These look amazing. I've got my husband's second cousin coming over on Sun for lunch and I have everything planned, but wanted a light and happy soup to start. This is the total inspiration. I can do on Sat. and and swirl in yogurt to serve. I've preserved a fair bit of my thyme blanketed in the winter and surviving savory would probably work well with these flavors. Thanks! You just made a hectic weekend much easier.


Heidi - I've always thought barberries were currants but this recipe lists both. What is the difference and what can i sub for them? I discovered Diana Henry via her cookbook 'Plenty' and have since tried to collect them all. She is a funny lady and it's great fun to listen to her interviews as well as read her books.


Yum, can't wait to try this. What would the flavour profile of barberries be for someone down Australia way who's never tasted them?


Sounds and looks delicious, I have a huge bag of organic carrots and I wasn't sure what to do with them, now I know! Such a lovely mixture of ingredients.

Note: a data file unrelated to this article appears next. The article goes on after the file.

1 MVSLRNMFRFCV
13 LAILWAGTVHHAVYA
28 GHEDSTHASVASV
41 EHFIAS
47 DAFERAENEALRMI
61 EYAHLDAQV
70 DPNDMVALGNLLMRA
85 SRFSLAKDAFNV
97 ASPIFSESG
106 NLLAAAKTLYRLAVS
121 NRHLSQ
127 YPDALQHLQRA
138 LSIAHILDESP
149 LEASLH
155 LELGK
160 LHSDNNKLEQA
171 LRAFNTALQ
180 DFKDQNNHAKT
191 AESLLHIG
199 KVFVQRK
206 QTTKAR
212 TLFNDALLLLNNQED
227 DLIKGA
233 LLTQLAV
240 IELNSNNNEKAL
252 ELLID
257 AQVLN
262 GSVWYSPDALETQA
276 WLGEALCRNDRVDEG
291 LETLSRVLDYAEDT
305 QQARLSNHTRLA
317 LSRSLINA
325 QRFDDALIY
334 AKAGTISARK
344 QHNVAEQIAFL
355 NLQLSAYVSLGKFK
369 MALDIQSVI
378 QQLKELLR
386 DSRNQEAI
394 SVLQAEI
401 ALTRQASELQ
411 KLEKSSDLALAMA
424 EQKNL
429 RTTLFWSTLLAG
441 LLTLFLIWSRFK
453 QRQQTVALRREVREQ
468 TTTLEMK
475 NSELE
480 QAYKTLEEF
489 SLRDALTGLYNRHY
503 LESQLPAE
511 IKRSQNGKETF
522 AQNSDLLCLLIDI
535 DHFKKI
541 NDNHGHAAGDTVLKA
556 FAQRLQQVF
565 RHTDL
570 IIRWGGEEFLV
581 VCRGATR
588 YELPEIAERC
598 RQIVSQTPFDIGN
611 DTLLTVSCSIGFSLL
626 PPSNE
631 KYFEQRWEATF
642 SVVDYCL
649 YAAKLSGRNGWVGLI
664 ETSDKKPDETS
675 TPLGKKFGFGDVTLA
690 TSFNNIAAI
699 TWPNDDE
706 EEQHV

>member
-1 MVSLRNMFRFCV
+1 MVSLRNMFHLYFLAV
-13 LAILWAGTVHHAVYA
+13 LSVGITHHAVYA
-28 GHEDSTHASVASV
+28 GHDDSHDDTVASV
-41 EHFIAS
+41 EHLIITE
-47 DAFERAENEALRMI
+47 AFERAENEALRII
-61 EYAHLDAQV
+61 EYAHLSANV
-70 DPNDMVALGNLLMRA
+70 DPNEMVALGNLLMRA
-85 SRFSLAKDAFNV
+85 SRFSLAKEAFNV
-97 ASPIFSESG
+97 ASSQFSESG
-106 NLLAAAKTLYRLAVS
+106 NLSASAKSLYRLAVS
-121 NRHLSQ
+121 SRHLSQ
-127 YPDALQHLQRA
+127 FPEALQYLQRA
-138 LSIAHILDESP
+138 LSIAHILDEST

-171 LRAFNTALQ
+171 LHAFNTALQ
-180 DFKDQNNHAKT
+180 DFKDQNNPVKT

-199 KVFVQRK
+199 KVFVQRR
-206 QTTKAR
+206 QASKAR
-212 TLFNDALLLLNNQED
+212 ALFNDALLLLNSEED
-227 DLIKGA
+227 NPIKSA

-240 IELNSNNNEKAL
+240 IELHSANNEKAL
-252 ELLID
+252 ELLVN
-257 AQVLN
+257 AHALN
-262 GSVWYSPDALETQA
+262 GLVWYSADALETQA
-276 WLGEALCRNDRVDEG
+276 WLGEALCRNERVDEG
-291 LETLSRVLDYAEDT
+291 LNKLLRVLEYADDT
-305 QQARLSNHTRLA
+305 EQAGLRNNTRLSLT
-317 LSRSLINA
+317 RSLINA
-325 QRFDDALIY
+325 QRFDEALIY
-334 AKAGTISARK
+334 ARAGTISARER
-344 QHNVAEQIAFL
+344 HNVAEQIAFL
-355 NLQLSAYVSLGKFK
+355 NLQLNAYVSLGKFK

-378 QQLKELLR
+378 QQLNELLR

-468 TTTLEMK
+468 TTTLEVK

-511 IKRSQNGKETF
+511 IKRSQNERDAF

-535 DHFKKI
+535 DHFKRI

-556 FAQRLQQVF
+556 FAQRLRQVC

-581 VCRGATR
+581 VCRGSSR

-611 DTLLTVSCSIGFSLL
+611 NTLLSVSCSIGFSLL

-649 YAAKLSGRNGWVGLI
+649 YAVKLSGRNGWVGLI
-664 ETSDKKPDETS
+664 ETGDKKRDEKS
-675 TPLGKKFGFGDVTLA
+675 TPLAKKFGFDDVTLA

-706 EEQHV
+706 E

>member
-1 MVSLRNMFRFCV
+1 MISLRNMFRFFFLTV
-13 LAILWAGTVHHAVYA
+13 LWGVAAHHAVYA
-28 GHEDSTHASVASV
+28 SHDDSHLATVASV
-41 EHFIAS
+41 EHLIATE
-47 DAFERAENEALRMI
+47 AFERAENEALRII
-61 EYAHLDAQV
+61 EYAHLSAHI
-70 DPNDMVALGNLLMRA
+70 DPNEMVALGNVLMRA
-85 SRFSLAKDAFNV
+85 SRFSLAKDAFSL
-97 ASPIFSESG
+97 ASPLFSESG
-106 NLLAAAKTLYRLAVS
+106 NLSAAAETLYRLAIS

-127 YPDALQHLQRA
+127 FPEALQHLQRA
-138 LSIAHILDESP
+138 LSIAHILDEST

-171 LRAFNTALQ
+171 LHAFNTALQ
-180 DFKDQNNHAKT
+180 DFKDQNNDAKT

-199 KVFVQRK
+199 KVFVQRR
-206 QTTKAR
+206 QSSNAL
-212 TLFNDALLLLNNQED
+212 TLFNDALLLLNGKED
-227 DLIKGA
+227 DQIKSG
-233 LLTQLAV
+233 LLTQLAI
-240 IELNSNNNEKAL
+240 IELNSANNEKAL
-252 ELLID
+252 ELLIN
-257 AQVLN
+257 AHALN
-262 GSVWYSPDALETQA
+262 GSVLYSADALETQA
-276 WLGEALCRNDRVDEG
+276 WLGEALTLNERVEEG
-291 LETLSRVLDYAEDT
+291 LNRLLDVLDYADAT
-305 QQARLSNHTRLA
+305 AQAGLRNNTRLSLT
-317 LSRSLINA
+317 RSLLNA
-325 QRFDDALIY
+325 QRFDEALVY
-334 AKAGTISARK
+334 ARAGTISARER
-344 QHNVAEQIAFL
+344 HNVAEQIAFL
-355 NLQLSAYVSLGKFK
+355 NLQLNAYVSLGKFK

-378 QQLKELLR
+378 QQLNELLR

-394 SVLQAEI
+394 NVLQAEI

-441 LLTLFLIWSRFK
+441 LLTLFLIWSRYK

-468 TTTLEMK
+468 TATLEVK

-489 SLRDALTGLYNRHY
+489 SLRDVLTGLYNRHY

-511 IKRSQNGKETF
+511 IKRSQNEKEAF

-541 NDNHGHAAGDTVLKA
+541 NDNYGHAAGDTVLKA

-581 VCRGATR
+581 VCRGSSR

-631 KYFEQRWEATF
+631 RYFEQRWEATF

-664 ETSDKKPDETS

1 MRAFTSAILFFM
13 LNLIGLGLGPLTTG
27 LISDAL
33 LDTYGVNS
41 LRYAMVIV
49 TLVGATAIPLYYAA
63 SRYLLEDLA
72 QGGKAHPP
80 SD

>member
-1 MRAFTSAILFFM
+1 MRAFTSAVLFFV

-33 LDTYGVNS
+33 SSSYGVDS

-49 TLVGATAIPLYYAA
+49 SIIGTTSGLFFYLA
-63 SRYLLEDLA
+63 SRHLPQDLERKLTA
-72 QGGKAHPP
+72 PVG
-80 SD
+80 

I love Diana Henry's work but had overlooked these amazing sounding carrots. Thank you for pointing them out, Heidi. I'm headed to the kitchen right now to make them.

deborah madison

Now this is a carrot dish I need to make. Love the inspired flavors here!

Katie @ Whole Nourishment

Such an interesting, fun combination of flavors. Must try!

Ciao Florentina

You used 7 photographs yet failed to say who created them. Who was the photographer?

HS: Hi Terry - Laura Edwards did the gorgeous photography, I've linked her up above.

Terry Thomas / Food Photographer / Atlanta

These are gorgeous! What a fun combination of ingredients!

Ashley @ Big Flavors from a Tiny Kitchen

I've been collecting Diana Henry's books over the years, too. I always feel like I've been away exploring the world when I browse through them. And the photography and styling is just beautiful. Thanks for pointing out this delicious recipe.